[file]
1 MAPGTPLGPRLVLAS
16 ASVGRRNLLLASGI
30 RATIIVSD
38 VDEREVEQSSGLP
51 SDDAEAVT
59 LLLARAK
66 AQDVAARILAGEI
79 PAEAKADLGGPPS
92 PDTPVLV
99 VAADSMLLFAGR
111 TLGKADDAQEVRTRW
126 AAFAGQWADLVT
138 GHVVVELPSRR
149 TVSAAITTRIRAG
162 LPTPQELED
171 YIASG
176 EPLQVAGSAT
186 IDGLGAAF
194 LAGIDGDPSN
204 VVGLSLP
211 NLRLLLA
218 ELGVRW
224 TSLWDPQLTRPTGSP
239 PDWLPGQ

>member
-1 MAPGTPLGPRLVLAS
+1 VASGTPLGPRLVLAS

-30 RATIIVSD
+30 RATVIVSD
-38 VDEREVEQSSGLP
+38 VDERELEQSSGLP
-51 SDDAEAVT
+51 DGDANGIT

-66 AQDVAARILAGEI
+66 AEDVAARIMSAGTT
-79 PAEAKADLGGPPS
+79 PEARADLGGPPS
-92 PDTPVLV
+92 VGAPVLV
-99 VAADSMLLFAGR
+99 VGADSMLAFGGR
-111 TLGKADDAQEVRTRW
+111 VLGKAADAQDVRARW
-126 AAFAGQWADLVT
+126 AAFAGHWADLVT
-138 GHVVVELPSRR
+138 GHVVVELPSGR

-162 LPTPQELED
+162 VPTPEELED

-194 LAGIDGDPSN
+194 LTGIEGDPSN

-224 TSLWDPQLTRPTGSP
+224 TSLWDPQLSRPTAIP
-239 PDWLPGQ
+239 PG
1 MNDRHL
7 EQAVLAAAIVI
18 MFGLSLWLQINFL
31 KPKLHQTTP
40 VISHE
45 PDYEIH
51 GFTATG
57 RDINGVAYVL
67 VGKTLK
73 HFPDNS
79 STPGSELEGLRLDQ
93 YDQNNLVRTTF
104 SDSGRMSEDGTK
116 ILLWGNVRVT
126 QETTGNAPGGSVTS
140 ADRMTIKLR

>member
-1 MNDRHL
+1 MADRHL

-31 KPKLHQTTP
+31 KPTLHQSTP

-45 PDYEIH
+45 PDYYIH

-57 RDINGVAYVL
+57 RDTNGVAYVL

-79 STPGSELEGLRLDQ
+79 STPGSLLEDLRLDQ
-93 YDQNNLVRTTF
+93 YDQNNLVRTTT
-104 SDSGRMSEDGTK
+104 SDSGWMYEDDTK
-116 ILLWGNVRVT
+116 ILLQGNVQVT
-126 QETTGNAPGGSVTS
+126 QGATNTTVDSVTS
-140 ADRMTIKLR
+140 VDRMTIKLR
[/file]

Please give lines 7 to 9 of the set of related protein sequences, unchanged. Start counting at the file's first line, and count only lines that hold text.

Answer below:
66 AQDVAARILAGEI
79 PAEAKADLGGPPS
92 PDTPVLV